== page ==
“The drop in October housing starts really underscored just how much the fragile housing recovery is relying on government support,” said Ellen Zentner from BTMU. “Our forecast calling for such a large jump in November is nothing more than the assumption that the rate of home building resumed its prior pace as soon as Congress announced on November 5th the extension, and expansion, of the homebuyer tax credit through April 30th next year.”
Forecasters from Nomura add: “If activity in the single-family sector deteriorates again it would be a worrying sign for the housing market outlook. Our forecast for starts, while above consensus [580k], is still below the level reached in September. We therefore see additional upside risks to our more optimistic call.”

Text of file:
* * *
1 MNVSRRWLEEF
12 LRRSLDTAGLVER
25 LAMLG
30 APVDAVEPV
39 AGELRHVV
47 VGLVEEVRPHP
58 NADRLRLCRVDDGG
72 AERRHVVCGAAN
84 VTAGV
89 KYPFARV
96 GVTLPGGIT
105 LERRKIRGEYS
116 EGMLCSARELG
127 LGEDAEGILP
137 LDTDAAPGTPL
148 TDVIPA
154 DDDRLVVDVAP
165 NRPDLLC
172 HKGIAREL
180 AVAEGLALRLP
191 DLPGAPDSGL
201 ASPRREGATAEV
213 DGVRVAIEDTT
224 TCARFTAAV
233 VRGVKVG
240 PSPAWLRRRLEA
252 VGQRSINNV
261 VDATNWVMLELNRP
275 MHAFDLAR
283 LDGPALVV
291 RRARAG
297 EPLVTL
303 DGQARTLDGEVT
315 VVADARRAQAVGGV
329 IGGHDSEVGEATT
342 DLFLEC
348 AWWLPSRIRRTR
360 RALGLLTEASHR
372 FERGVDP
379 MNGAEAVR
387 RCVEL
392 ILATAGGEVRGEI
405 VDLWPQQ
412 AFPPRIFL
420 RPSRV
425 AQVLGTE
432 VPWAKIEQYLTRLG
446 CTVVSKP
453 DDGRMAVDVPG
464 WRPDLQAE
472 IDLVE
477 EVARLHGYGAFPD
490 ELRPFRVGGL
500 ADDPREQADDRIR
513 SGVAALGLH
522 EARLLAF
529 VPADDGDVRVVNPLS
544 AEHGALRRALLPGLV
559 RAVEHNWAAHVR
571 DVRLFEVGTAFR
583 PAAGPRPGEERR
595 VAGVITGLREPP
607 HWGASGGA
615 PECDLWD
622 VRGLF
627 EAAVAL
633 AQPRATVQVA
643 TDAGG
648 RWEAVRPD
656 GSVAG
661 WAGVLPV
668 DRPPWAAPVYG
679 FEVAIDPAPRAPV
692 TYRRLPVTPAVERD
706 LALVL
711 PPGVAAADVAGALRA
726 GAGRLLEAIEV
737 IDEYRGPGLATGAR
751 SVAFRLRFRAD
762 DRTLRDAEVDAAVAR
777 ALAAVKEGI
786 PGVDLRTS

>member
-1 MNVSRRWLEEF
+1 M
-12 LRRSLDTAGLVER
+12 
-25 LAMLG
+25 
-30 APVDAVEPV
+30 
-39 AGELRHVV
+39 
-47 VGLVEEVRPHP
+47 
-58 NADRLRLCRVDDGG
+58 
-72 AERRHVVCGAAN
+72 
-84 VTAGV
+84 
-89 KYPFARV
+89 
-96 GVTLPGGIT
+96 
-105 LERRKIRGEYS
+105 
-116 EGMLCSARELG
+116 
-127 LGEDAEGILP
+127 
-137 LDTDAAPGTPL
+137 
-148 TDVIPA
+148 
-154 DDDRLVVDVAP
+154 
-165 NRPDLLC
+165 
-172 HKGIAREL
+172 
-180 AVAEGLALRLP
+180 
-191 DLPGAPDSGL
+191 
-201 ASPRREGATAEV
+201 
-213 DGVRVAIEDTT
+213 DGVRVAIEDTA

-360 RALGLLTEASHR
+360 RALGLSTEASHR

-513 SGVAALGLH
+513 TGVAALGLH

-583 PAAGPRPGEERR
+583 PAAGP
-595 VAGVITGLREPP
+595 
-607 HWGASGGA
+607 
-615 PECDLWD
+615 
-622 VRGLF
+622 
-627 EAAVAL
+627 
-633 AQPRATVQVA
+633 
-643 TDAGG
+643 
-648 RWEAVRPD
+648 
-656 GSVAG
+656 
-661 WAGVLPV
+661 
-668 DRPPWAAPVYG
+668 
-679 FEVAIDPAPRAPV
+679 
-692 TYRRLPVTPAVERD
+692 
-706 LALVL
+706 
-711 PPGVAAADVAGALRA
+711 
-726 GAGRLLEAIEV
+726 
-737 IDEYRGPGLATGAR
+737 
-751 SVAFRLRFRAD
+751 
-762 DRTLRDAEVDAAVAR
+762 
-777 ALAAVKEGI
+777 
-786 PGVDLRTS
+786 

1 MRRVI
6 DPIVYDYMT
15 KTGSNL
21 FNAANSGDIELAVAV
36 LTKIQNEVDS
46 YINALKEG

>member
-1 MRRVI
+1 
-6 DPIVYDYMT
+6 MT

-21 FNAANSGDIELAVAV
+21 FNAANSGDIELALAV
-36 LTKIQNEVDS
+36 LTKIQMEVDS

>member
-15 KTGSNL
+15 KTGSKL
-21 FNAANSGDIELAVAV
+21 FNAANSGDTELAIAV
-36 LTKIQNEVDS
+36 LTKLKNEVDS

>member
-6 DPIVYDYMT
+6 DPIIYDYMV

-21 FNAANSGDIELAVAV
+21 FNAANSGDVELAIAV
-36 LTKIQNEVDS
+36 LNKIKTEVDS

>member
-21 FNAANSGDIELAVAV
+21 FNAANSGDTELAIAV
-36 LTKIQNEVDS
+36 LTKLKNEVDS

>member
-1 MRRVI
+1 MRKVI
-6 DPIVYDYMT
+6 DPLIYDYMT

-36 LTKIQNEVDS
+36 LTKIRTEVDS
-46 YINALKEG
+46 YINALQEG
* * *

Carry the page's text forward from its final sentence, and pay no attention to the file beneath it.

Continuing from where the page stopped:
2:15 ― The FOMC Meeting Announcement will, as always, get plenty of media attention this week, but forecasters appear unanimous is expecting no policy change. The Fed Funds rate will, of course, stay within the zero to 0.25% band, and modest improvements aside the bank’s language won’t be dramatically different.
Economists at Deutsche Bank expect the Fed to continue “to upgrade the economic assessment in the meeting statement—albeit moderately so. The language from the prior statement indicating: ‘Information received since the Federal Open Market Committee met in September suggests that economic activity has continued to pick up’ need not be changed. In terms of price pressures, we expect the Fed to again reuse the boilerplate inflation language: ‘With substantial resource slack likely to continue to dampen cost pressures and with longer-term inflation expectations stable, the Committee expects that inflation will remain subdued for some time.’”
Analysts from Nomura add: “The only part of the statement that may be revised, in our view, is the description of economic activity. In particular, non-auto consumer spending has been strong over the past few months and the statement still sounds downbeat about household spending.’”